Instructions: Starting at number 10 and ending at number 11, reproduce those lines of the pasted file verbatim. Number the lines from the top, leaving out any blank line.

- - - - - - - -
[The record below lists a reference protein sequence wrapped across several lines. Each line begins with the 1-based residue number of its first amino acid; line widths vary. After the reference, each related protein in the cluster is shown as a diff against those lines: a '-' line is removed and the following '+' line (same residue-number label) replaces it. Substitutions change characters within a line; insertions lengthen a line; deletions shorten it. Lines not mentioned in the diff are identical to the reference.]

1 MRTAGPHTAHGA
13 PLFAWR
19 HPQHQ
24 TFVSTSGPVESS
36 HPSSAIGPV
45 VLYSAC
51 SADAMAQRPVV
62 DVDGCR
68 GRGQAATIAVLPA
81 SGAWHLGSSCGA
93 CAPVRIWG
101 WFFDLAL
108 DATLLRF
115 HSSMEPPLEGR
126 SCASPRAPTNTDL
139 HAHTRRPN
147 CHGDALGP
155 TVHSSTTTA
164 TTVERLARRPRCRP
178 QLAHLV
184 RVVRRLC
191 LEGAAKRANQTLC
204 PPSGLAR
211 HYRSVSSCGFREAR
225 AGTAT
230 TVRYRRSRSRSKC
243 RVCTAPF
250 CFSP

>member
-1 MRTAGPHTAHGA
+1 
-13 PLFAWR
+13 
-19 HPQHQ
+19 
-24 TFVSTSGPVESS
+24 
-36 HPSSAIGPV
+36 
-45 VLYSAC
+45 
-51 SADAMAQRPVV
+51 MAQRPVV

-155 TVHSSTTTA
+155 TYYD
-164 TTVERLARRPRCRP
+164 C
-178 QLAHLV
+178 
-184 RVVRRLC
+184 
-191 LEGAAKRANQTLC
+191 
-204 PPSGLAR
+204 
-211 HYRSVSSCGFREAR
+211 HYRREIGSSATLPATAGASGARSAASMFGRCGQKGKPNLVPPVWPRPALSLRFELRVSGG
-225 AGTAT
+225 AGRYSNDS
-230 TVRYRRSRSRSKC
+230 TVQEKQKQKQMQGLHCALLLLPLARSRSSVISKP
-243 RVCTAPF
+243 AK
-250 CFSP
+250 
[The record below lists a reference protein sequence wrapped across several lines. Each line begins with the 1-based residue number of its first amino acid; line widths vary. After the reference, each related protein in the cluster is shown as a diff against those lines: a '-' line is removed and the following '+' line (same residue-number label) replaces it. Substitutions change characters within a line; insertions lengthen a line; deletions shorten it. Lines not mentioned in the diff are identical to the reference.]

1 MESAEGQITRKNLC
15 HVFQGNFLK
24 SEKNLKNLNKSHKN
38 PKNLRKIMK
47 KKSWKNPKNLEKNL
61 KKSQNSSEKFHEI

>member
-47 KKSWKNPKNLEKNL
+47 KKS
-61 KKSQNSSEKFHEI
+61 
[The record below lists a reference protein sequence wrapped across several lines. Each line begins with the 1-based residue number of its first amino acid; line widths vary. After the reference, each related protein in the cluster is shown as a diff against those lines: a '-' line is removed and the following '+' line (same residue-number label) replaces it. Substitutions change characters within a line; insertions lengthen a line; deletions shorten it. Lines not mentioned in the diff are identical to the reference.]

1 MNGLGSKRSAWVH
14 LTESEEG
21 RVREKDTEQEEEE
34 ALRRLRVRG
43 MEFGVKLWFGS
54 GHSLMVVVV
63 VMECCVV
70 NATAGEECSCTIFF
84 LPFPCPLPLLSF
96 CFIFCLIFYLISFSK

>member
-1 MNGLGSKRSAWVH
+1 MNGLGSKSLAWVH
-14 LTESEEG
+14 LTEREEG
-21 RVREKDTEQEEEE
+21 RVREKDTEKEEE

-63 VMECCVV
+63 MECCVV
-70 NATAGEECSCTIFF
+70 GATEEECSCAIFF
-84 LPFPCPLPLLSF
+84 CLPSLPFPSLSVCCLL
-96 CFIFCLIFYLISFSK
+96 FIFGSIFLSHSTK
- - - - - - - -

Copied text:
68 GRGQAATIAVLPA
81 SGAWHLGSSCGA